The Fighters Acquisitions budget was proposed partly in view of the unique context of Taiwan’s procurements. Due to pressure from China, Taiwan is exceptionally limited in its choice of weapons suppliers, relying inordinately on the United States for its advanced weapons. This means that Taiwan’s acquisitions are heavily conditioned by what Washington is willing to offer, as well as the terms the latter sets out in relation to procurement schedule and price (with Taiwanese anger over the F16V price tag being an example).
Australia, by contrast, has a wider market from which to choose its suppliers. However, Australia’s pursuit of greater interoperability with the United States, and its predicted access, through AUKUS, to cutting-edge U.S. technologies and expertise not on offer to other nations, and on occasion subject to special U.S. Congressional or State Department approval, means that Australia’s acquisitions also face a number of factors beyond its control – namely, the pace or ultimate outcome of U.S. legislative or executive action, unstable production timeframes, seeding requirements and cost adjustments, and more. These factors could create immense problems for an Australian procurement package based on a static expenditure plan.
Another similarity can be found in the Sea-Air Combat package. Like Taiwan, Australia is pursuing an ambitious defense industry self-reliance agenda, whose details will soon be revealed in the long-awaited release of the new Defense Industry Development Strategy. Acquisitions from this domestic industry – the most prominent of which are to be domestically built nuclear-powered submarines – will thus need to come hand-in-hand with a more immediate investment in industry capacity building. Similarly, again, this is being touted as having both defense and broader economic benefits, with Defense Industry Minister Pat Conroy recently announcing that Australia’s new defense and industry strategies “will grow Australia’s defense industry, which supports 61,600 Australian jobs and contributes more than [AU]$10.6 billion to the Australian economy.”
It is unclear to what extent defense budget expenditures will cover this capacity building investment in their entirety – although it has already been stated that workforce development for this growing sector will be approached through “a sustained, whole-of-government approach… working with state and territory governments.” But if the cost threatens to overburden the defense budget, while producing benefits beyond the defense sector, an integrated funding package that approaches these factors holistically, and that would obviate the usual horse trading between state and federal governments, might present a more optimal path forward.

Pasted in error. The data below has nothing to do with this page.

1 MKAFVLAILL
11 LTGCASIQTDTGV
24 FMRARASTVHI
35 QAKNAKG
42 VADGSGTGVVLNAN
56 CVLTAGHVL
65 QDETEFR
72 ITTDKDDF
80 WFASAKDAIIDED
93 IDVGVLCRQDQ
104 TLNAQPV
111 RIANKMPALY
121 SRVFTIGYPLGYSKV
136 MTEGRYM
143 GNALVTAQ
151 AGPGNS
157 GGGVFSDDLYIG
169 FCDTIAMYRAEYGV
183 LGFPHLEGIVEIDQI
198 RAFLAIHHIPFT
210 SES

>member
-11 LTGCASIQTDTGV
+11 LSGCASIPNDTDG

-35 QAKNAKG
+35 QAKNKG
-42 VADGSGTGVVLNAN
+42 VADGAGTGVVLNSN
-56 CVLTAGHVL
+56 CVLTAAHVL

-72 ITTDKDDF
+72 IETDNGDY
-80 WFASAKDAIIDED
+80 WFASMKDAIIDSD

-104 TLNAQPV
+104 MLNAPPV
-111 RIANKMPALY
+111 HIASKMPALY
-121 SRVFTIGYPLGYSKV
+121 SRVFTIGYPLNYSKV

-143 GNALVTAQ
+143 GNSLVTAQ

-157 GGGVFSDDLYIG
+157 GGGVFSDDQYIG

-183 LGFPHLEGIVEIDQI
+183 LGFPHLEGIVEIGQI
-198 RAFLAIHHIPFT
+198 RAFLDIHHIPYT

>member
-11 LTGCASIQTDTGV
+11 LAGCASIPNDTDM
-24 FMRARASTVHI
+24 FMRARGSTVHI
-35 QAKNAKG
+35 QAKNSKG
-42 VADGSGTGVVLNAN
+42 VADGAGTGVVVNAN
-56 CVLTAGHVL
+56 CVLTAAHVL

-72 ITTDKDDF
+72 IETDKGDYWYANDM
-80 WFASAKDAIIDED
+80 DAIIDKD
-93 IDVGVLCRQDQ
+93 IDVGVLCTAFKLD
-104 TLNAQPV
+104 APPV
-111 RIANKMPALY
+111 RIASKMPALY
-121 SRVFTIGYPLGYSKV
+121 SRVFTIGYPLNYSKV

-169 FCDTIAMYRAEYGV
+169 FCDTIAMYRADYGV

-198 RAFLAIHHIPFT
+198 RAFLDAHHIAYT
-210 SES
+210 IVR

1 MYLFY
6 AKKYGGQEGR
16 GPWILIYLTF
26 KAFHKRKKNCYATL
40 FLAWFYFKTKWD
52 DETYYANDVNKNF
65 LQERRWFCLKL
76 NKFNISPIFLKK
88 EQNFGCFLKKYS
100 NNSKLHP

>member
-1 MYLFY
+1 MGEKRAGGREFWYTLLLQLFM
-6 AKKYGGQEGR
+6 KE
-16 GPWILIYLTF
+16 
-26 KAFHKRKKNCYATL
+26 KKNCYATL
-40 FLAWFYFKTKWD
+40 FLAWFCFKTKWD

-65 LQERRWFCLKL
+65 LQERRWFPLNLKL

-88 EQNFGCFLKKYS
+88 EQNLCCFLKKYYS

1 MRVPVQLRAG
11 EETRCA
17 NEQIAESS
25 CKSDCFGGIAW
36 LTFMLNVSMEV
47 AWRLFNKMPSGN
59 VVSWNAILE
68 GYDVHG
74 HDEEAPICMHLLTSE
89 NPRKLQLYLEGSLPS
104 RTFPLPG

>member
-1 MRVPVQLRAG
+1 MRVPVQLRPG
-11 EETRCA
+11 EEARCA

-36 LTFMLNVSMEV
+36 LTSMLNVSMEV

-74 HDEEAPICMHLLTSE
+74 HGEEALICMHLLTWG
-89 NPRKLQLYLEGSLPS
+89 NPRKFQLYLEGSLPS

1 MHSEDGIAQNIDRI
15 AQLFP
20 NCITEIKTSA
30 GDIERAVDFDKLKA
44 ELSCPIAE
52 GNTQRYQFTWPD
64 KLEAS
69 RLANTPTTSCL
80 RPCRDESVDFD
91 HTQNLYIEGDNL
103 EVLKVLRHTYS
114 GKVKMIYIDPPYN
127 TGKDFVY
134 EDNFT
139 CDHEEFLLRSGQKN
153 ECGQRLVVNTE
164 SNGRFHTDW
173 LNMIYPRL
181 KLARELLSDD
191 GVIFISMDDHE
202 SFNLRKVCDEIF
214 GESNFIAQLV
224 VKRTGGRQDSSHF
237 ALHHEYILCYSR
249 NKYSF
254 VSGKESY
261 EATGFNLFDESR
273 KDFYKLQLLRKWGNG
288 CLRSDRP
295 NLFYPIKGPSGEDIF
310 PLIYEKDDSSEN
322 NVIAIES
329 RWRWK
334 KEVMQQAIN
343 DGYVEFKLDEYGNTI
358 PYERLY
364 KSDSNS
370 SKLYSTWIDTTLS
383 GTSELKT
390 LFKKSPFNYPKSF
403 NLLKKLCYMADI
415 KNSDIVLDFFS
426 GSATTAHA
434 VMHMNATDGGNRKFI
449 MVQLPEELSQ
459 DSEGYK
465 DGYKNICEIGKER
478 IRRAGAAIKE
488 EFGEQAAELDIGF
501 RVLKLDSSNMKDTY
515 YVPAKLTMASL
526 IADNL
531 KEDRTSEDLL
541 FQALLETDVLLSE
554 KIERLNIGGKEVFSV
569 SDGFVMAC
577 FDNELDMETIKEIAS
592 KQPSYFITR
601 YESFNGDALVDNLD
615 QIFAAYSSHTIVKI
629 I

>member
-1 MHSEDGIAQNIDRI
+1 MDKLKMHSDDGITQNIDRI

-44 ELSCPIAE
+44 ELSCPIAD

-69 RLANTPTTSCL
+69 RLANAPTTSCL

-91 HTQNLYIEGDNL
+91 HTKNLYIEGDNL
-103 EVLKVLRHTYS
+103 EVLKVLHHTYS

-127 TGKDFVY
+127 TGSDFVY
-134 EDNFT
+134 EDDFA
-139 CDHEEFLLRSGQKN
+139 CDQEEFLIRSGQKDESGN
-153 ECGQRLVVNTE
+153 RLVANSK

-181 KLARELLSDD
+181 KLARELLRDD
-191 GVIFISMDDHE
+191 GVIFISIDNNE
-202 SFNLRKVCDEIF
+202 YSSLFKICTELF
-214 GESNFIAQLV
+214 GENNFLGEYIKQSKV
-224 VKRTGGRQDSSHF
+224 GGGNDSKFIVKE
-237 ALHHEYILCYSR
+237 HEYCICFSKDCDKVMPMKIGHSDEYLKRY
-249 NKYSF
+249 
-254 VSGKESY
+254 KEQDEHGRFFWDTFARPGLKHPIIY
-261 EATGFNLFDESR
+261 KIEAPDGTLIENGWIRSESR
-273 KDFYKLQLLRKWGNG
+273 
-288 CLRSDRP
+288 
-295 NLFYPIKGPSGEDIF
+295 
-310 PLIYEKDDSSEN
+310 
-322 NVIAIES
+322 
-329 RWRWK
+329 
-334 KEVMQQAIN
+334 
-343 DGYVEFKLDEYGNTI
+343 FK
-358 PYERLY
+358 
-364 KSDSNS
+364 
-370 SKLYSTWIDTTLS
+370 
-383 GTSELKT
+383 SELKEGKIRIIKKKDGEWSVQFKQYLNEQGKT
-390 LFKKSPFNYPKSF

But perhaps the most important similarities involve the fundamental reasons for the defense procurement special budgets: the need to invest large amounts of money to deter or prepare for increasingly pressing threats, and do so without slashing O&M and degrading combat readiness. At the same time, Taiwan’s approach offers an antidote to both nations’ longer-held concerns about procurements deficiencies.
Acquisitions funded through special budgets must go through the wringer of the parliamentary process and be accompanied by detailed public submissions – and as a result face intense media and expert scrutiny. This exposure disincentives procurement stakeholders from conflicts of interests, supplier favoritism, laxity of process, or soliciting ill-thought-out white elephants. Ensuing debates on costs and benefits invites heightened budget scrutiny – perhaps above and beyond that which applies to big-ticket expenditures blended into a general defense budget – that put political sponsors of special budget bills under pressure to ensure budget estimates were realistic and justifiable.
The big question is whether a similar arrangement, or one that performs similar functions, could be viable in Australia, and what it would look like. One option would be to set up and seed a defense acquisitions and industry development fund, perhaps similar in some ways to the National Reconstruction Fund, but with limited discretion in the case of vital procurements, that could seek to eventually balance foreign procurement losses with returns on investments in a defense-grade commercial technology export industry.
This fund would, of course, need to be substantial, and perhaps prohibitively so, in view of the scale of funds being talked about in relation to the AUKUS submarine acquisitions. Yet even if it were to be employed to partially fund major procurements, it may help perform the key function of not letting big-ticket items eat into the O&M budget.
The legislation side might be even more difficult. Setting up a parliamentary framework would most probably require faith in the budgetary discipline and discretion of the government of the day. But if there is a way forward, Australia’s current national defense anxieties arguably create an ideal crucible for its fruition.